This is the story of one immigrant. One word of one line in a beautiful story that is the story of our country.

If you liked this, please feel free to share it. If you want to help, The International Rescue Committee is a good place to start. I’d love to hear other immigrant stories in the comments below.

Crossing Paths

We all have a running trajectory. It can start at different times, and it may be a long, slow bell curve, or a steep, sharp climb and then a dramatic fall. Sometimes the curve stops suddenly and then starts again after 10 or 20 years.

My line started as a punishment for a bad wrestling practice or getting my ass kicked in a match, which led to me being a frequent runner and joining the track team. It stopped after high school, then started again about 20 years ago, took a turn up, and now it feels like a long line that is gradually trending downward.

There are dots on those lines. The races, the training runs that brought me to tears, the beauty that I would have missed if I hadn’t picked up running, the long talks, and the bonds that are welded together out on the trail.

My kids are starting their own lines, their own paths that I hope will continue on a long, sustained upward slope, but I’m okay with it if they don’t.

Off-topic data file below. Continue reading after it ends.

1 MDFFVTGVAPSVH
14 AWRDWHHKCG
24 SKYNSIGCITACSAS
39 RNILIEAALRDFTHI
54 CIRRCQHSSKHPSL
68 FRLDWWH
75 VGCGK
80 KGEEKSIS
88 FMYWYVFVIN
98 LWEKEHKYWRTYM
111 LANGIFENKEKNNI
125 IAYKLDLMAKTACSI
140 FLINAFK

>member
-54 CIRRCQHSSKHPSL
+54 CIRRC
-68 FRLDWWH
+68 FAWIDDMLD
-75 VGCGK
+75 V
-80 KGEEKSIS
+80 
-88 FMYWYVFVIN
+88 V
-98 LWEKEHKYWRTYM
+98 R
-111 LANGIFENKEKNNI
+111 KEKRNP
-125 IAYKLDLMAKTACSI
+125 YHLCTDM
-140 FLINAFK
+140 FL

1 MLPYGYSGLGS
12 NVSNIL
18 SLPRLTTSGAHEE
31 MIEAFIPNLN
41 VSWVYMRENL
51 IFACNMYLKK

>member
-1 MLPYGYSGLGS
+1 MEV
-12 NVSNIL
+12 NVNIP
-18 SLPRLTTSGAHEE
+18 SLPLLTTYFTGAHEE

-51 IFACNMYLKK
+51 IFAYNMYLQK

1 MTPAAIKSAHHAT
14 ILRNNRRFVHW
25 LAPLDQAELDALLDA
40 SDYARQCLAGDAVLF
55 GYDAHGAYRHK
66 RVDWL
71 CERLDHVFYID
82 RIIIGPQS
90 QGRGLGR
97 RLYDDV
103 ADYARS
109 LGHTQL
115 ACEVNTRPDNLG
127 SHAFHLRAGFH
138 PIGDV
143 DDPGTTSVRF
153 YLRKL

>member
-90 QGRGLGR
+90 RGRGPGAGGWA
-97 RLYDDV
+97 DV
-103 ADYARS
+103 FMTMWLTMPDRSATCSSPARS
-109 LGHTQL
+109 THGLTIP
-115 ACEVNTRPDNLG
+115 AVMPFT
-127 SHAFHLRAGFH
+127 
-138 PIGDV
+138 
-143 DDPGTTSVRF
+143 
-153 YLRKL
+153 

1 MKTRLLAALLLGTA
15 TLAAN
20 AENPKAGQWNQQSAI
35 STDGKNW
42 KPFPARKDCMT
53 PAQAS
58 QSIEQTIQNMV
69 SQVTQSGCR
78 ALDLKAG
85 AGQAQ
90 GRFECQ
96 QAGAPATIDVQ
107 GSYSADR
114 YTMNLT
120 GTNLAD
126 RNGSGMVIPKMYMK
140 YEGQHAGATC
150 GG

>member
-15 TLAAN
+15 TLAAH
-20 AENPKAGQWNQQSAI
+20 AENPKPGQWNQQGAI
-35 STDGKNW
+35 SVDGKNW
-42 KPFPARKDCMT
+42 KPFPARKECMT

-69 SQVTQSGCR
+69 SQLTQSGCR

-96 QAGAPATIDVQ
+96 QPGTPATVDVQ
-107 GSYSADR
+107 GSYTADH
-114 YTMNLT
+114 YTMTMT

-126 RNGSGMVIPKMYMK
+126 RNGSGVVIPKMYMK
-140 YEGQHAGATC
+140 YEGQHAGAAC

Sometimes our lines cross.

My son came home with these multi-colored Adidas “lifestyle” running shoes and he wanted to test them out. His coach gave him a homework assignment to take a parent on a run over the weekend. Smart coach.

We headed out and ran to the top of a big hill. Reaching the top, we found these huge Yucca plant spears that had been left to dry out in the middle of the trail. They were big and looked heavy, but if you picked them up, they felt like those movie props made out of foam. We launched them like javelins into the knee-high scrub until we couldn’t see them anymore.

We ran again, towards the sun and a winding downhill singletrack. I bombed it, and waited for my son at the bottom, then we ran together.